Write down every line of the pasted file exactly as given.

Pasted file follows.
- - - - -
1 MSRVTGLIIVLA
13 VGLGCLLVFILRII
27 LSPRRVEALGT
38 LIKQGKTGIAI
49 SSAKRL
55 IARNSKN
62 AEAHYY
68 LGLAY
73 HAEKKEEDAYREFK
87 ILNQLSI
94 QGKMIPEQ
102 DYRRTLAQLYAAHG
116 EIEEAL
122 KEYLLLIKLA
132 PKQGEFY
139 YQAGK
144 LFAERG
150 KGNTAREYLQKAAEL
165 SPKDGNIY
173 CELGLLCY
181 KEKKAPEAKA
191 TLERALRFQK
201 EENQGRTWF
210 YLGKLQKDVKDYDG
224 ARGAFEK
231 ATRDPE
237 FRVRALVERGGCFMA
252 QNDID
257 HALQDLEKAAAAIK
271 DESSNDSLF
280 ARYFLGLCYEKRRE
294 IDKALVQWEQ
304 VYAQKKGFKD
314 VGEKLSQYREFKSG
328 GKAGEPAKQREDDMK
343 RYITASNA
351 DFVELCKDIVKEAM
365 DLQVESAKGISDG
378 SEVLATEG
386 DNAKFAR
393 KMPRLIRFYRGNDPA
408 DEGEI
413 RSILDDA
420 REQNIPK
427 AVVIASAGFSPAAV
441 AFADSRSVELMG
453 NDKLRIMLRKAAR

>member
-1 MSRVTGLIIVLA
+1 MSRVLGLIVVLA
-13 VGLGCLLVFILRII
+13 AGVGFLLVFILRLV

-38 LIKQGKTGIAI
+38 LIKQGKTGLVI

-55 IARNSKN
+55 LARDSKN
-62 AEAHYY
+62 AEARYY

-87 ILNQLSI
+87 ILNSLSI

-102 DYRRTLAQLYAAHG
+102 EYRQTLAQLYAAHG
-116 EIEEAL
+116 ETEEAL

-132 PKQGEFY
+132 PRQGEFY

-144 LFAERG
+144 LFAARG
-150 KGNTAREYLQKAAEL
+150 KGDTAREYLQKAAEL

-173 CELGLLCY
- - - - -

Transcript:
1 MSRVTGLIIVLA
13 VGLGCLLVFILRII
27 LSPRRVEALGT
38 LIKQGKTGIAI
49 SSAKRL
55 IARNSKN
62 AEAHYY
68 LGLAY
73 HAEKKEEDAYREFK
87 ILNQLSI
94 QGKMIPEQ
102 DYRRTLAQLYAAHG
116 EIEEAL
122 KEYLLLIKLA
132 PKQGEFY
139 YQAGK
144 LFAERG
150 KGNTAREYLQKAAEL
165 SPKDGNIY
173 CELGLLCY
181 KEKKAPEAKA
191 TLERALRFQK
201 EENQGRTWF
210 YLGKLQKDVKDYDG
224 ARGAFEK
231 ATRDPE
237 FRVRALVERGGCFMA
252 QNDID
257 HALQDLEKAAAAIK
271 DESSNDSLF
280 ARYFLGLCYEKRRE
294 IDKALVQWEQ
304 VYAQKKGFKD
314 VGEKLSQYREFKSG
328 GKAGEPAKQREDDMK
343 RYITASNA
351 DFVELCKDIVKEAM
365 DLQVESAKGISDG
378 SEVLATEG
386 DNAKFAR
393 KMPRLIRFYRGNDPA
408 DEGEI
413 RSILDDA
420 REQNIPK
427 AVVIASAGFSPAAV
441 AFADSRSVELMG
453 NDKLRIMLRKAAR

>member
-1 MSRVTGLIIVLA
+1 MSRVLGLIVVLA
-13 VGLGCLLVFILRII
+13 AGVGFLLVFILRLV

-38 LIKQGKTGIAI
+38 LIKQGKTGLVI

-55 IARNSKN
+55 LARDSKN
-62 AEAHYY
+62 AEARYY

-87 ILNQLSI
+87 ILNSLSI

-102 DYRRTLAQLYAAHG
+102 EYRQTLAQLYAAHG
-116 EIEEAL
+116 ETEEAL

-132 PKQGEFY
+132 PRQGEFY

-144 LFAERG
+144 LFAARG
-150 KGNTAREYLQKAAEL
+150 KGDTAREYLQKAAEL

-173 CELGLLCY